While there have been films that beat it to the big screen (i.e., Unhinged, The New Mutants), Christopher Nolan’s Tenet has long been viewed as the true litmus test for whether audiences would be compelled to return to theaters in 2020. If Tenet performs well, we could be looking at other tentpoles—like Wonder Woman 1984, No Time to Die, and Dune—keeping their current 2020 release dates; if not, well, don’t expect to see another blockbuster until at least 2021. (Unless a studio follows Disney’s lead with Mulan and makes a film available on demand for a premium.)
But now that Tenet finally has made its domestic debut, the consensus is … uh, meh? The film grossed around $20 million over Labor Day weekend, the kind of outcome that, in normal times, would be seen as a massively disappointing opening for such a popular filmmaker. (Nolan’s previous release, Dunkirk, made over $50 million in domestic ticket sales over its first weekend.) But these aren’t normal times, and there’s no real point of comparison for Tenet’s box office numbers. Though perhaps the fact that Tenet’s release is so unprecedented, since it’s happening in the midst of a global pandemic, is enough of a hint that trying to bring hordes of people back to theaters is a terrible proposition in and of itself. (For what it’s worth, Warner Bros. chairman Toby Emmerich is trying to frame Tenet’s numbers as a “box office success.”)
Nolan’s movie has been faring much better overseas, where it’s grossed over $125 million in international markets, including $30 million from China. (Granted, most governments across the rest of the world have done a much better job at handling the pandemic than our current administration.) But even with Tenet’s numbers looking much more promising internationally, the film—which cost a reported $200 million—is going to have a hard time breaking even unless it keeps steadily attracting moviegoers for several weeks. And maybe it can: There’s no point in prognosticating a movie’s box office numbers when nothing about this year is normal. (Also, it’s not like Tenet has much in the way of competition in theaters, no offense to The New Mutants.)
But as well-meaning as Nolan’s sentiments might be for wanting to preserve and champion the theatrical experience, there are more important things to worry about than the immediate future of multiplexes. As of this writing, over 189,000 American lives have been lost due to COVID-19—and the death toll could be even more catastrophic during the fall and winter, when the virus overlaps with a new flu season. And while many Americans might (understandably) be going stir-crazy, epidemiologists have repeatedly stressed that going to a theater is among the riskiest activities you can do during this pandemic. It doesn’t matter if a screening is operating at only 25 or 50 percent capacity—that’s still a room full of people breathing recycled air for two to three hours.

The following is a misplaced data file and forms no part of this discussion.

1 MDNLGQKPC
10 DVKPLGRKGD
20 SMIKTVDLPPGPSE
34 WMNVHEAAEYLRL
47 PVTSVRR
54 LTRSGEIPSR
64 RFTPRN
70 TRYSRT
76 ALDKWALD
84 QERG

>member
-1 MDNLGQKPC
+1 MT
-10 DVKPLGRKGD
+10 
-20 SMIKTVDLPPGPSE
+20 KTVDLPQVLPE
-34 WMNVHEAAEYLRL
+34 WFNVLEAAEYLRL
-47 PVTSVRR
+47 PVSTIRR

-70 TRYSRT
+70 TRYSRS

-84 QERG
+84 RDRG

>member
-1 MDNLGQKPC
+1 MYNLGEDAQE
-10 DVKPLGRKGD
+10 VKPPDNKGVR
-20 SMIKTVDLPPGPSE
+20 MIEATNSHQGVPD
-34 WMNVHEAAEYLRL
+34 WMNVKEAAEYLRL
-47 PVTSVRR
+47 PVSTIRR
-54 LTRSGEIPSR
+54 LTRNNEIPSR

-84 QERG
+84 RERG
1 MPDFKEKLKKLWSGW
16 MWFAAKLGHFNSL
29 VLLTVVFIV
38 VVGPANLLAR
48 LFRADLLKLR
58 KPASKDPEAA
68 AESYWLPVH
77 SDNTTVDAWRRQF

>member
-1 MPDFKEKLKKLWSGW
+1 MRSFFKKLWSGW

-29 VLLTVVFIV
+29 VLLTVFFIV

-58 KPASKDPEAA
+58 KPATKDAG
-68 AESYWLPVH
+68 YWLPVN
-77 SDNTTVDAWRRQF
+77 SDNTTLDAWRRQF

Unfortunately for movie lovers, the safer option is simply staying at home—and satisfying the desire to watch something new by renting, say, Mulan. (Though even this is not a release without ethical knots: Mulan’s star, Liu Yifei, has supported police brutality in Hong Kong and parts of the movie were filmed in a region of China where the government is accused of perpetrating human rights abuses against over 1 million Uighur Muslims.) While Disney has yet to release any VOD numbers for Mulan, which has been available through Disney+ since Friday for an additional $30, how the film fares in comparison to Tenet might be the only good indicator of how, or if, studios will plan to roll out future blockbusters for the rest of the year.
After Trolls World Tour made around $100 million in rentals earlier this year, chances are that Mulan could ride a wave of “parents desperately looking for new ways to entertain their children” to a similar VOD cume. Mulan, like Tenet, had a production cost of $200 million, so even a low nine-figure streaming run wouldn’t be enough to break even. (Please don’t shed a tear for Disney: Even if Mulan bombs, the multibillion-dollar corporate behemoth will be just fine.) But if Mulan is—all pandemic concerns considered—deemed a bigger financial success than Nolan’s equally pricey epic, then the short-term future of the industry may well lie in the world of streaming. That wouldn’t bode well for the long-term health of theater chains, which were already being threatened by the rise of streaming services. But since theaters’ success would potentially come at the expense of the health of the American populace, maybe that trade-off isn’t such a bad thing.